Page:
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Quail Island (New Zealand) facts for kids

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Quail Island
Geography
Highest elevation 86 m (282 ft)
Administration
Demographics
Population nil

Quail Island (Ōtamahua in Māori, sometimes also known as Te Kawakawa) is a small uninhabited island within Lyttelton Harbour in the South Island of New Zealand, close to Christchurch. The island was given its European name by Captain Mein Smith who saw native quail here in 1842; though they were already extinct by 1875. 'Ōtamahua' has the meaning of a 'place where children collect sea eggs'. 'Te Kawakawa' refers to the pepper trees found on the island.

History

Apparently uninhabited by the New Zealand native peoples, it was still often visited to collect shellfish, flax, bird's eggs as well as stone for tools (from King Billy Island, an outcrop just off Quail Island). Europeans briefly farmed it in 1851, before it was turned into a quarantine station in 1875, and later into a small leper colony from 1907–1925, while being used as a hospital during the influenza epidemic of 1907.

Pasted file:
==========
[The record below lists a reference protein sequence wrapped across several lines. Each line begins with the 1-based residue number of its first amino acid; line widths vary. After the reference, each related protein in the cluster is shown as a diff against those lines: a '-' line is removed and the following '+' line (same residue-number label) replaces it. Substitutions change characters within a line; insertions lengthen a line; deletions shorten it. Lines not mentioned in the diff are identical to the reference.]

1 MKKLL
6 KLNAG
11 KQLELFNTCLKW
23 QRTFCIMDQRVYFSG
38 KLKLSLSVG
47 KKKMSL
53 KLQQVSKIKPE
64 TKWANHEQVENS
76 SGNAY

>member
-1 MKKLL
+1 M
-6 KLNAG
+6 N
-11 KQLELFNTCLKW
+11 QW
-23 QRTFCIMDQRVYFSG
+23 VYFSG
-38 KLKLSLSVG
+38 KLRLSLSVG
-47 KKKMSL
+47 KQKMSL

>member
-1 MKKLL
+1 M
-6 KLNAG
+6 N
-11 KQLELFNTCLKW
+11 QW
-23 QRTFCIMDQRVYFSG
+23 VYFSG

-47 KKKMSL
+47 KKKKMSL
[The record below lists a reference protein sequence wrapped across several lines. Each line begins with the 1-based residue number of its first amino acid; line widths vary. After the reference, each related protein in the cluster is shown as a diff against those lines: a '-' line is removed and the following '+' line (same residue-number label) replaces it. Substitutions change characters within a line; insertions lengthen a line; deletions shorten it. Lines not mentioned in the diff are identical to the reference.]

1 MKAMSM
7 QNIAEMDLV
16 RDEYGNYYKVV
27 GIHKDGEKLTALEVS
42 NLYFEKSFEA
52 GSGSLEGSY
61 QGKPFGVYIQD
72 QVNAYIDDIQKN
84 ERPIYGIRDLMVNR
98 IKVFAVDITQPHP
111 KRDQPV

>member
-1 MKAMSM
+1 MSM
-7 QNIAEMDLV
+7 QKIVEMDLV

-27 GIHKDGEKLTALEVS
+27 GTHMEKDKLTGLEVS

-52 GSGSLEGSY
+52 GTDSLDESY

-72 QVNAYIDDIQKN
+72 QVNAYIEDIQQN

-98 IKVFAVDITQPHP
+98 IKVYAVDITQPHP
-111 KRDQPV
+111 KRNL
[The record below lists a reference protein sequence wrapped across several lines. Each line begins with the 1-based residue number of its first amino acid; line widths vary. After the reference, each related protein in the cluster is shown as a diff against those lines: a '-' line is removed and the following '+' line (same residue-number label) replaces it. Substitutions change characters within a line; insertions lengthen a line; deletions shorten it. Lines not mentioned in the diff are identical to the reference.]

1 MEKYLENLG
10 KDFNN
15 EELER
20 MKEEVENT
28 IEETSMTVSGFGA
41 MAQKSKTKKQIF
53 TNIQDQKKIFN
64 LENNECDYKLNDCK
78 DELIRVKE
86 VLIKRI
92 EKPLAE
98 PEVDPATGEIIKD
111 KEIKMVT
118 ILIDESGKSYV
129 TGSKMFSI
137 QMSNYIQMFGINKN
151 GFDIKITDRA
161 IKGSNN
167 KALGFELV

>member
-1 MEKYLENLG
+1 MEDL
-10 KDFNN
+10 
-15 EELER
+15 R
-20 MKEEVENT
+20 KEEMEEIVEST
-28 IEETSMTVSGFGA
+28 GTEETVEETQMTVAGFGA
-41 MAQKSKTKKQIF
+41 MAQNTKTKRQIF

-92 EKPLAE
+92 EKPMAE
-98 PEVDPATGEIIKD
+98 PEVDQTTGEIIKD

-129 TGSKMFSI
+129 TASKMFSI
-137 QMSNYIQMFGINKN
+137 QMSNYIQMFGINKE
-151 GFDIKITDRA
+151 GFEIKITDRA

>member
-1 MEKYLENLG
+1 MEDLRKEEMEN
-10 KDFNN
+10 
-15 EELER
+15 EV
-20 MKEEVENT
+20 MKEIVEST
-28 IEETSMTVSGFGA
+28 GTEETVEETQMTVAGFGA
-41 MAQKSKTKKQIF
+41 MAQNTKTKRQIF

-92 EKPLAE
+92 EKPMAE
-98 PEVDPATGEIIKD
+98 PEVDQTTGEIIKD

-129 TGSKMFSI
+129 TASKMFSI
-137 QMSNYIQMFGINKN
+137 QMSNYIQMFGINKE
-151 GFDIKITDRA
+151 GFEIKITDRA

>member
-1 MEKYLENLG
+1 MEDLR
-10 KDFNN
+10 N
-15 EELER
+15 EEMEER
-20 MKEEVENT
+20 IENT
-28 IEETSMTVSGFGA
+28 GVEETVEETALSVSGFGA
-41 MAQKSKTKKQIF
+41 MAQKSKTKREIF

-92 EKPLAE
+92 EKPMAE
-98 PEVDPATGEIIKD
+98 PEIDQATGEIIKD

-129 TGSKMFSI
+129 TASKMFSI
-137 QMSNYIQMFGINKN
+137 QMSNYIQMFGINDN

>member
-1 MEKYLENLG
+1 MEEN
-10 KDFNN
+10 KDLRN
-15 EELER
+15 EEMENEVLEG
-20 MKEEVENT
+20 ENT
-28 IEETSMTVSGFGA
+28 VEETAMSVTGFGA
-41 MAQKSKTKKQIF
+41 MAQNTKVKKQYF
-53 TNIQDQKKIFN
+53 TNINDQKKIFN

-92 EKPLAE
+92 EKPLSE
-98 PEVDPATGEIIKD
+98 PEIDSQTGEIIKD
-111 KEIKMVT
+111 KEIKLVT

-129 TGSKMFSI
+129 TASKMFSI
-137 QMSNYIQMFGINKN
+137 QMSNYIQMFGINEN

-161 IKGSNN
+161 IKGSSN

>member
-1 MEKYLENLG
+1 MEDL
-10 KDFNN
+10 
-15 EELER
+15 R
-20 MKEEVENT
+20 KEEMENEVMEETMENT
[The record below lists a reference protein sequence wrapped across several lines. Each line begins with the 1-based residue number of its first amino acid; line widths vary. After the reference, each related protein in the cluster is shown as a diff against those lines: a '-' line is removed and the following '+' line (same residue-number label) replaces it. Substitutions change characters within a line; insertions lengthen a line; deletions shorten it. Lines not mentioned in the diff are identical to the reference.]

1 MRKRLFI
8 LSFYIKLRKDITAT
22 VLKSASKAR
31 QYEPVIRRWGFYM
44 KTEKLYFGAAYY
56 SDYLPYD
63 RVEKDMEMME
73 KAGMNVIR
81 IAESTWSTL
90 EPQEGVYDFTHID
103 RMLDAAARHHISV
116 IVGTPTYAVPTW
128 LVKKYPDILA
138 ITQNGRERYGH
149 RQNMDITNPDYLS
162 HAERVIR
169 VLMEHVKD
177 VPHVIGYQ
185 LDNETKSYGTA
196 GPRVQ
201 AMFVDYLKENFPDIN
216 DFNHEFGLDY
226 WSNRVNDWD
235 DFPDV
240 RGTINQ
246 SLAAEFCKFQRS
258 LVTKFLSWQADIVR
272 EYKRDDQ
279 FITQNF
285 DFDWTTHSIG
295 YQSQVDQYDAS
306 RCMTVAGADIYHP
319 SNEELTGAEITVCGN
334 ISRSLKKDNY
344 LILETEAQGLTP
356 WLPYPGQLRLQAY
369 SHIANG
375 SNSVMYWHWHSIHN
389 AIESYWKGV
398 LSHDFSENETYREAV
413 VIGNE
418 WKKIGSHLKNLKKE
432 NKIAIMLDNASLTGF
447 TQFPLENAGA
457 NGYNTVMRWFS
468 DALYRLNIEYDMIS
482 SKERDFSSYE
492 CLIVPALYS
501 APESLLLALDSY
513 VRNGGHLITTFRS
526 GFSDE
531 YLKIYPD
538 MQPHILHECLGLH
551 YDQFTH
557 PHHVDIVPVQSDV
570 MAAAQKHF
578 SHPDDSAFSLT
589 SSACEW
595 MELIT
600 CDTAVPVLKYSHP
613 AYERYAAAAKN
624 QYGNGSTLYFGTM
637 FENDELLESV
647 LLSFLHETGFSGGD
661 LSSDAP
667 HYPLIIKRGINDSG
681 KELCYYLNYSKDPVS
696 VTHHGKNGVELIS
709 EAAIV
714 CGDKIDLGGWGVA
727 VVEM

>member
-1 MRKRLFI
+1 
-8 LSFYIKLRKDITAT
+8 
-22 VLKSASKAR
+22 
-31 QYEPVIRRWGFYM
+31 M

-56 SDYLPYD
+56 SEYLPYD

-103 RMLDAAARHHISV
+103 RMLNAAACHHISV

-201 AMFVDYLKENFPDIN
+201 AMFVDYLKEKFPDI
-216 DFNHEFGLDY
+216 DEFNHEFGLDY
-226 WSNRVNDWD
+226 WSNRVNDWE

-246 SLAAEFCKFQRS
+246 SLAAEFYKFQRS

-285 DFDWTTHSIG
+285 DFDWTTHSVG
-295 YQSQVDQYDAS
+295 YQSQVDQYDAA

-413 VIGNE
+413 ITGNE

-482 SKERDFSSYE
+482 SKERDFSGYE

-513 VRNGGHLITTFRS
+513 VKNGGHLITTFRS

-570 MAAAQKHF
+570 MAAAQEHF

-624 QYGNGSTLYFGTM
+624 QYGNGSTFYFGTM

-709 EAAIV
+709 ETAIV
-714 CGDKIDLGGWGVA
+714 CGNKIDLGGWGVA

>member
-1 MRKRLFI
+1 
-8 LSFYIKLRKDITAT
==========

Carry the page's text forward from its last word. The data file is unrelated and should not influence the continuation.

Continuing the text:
Replicas of dog kennels (once used for training of the dogs used in Antarctic expeditions of the early 20th century) and a replica leprosy patient’s hut were built by students of Cathedral College, with the quarantine barracks also restored and moved to the beach front. Subantarctic explorations that used Quail Island were the Discovery Expedition (1901–04), Nimrod Expedition (1907–09), Terra Nova Expedition (1910–13), and the Byrd Antarctic Expedition (1928–30). The island was declared a recreation reserve in 1975, and has a number of safe swimming beaches, as well as some day facilities (toilets, day shelter). A ferry service is available to the island, and private watercraft may also access the island. A man called Ivon Skelton was buried on the island on 22 October 1923, and this is the island's only grave.

Ecological restoration

The Ōtamahua/Quail Island Ecological Restoration Trust and the Department of Conservation are currently working to remove pests and re-vegetate the island, with the aim of eventually re-introducing native wildlife.

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